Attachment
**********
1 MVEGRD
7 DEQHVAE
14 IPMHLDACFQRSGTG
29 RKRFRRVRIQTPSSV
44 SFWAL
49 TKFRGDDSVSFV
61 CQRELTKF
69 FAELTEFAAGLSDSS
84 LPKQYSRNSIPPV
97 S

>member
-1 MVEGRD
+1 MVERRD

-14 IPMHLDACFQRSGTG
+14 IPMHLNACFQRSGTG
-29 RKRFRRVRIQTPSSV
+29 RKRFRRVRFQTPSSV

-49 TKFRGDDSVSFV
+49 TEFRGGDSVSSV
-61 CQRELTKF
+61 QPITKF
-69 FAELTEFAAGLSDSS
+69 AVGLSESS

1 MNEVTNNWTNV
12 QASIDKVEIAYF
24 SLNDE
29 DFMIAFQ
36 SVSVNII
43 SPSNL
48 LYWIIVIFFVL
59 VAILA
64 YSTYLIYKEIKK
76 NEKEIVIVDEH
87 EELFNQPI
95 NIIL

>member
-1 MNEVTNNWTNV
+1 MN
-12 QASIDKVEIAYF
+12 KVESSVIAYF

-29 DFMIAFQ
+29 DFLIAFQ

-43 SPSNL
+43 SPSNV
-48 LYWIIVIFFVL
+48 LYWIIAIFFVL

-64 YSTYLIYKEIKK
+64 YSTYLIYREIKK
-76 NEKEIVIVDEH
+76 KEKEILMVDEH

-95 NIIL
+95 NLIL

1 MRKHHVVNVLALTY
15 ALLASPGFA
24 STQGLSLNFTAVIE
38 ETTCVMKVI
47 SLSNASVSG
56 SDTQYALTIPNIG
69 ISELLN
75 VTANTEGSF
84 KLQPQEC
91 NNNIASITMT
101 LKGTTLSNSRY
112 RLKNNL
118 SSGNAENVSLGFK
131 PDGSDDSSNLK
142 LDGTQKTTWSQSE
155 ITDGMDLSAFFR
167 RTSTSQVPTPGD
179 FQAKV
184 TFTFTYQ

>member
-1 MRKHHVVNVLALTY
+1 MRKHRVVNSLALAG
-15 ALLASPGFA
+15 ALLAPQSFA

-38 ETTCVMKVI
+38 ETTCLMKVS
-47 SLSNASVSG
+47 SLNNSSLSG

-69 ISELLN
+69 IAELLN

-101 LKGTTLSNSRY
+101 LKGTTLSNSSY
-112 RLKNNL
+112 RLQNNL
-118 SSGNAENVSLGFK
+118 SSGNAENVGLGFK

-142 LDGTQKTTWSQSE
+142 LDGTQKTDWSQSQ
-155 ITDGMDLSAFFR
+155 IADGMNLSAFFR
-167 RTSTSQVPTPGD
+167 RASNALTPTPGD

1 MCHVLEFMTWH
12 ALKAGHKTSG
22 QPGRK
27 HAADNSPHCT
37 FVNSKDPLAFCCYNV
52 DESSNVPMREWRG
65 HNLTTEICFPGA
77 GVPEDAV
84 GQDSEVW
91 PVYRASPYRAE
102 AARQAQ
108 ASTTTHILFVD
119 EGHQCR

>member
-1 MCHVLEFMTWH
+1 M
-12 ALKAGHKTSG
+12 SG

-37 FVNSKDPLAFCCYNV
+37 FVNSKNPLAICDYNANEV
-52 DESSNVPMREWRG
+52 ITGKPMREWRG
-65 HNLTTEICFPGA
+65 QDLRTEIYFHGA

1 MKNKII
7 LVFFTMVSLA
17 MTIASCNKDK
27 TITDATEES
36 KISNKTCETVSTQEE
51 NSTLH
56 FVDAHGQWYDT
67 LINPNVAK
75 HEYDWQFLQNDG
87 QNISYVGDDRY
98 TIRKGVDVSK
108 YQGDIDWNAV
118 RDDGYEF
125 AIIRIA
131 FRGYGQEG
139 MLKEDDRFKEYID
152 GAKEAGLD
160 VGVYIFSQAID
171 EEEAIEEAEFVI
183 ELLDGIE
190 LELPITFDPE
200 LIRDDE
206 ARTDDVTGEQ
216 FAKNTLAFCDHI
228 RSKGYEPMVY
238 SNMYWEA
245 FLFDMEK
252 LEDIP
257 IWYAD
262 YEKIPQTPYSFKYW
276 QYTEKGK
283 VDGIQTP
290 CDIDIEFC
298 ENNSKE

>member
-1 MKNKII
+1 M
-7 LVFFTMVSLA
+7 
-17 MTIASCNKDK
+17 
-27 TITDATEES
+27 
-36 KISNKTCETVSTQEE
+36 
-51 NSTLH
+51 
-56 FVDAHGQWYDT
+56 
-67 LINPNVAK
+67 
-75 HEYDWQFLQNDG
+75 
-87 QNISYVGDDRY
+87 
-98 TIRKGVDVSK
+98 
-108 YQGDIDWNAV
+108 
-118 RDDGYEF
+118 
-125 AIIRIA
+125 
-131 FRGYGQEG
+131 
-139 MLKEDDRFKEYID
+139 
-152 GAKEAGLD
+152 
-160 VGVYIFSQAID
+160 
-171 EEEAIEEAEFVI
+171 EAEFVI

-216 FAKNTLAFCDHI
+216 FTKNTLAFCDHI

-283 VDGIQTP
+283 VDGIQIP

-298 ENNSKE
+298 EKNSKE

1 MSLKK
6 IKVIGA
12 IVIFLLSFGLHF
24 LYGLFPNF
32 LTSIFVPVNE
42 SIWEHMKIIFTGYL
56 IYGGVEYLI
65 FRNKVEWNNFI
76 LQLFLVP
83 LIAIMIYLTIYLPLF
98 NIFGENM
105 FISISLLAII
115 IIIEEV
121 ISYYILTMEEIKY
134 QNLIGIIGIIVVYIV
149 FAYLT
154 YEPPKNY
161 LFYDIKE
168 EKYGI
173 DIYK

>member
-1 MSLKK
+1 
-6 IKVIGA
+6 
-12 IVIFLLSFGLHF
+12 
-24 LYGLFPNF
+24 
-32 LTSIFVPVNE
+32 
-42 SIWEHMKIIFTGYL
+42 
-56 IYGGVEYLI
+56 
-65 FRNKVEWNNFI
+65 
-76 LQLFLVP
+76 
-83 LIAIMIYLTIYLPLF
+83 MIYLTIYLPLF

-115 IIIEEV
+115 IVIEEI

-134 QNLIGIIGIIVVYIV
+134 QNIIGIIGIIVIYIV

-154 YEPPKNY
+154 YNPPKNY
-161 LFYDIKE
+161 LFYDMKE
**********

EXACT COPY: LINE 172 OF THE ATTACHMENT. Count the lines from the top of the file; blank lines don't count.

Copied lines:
-87 QNISYVGDDRY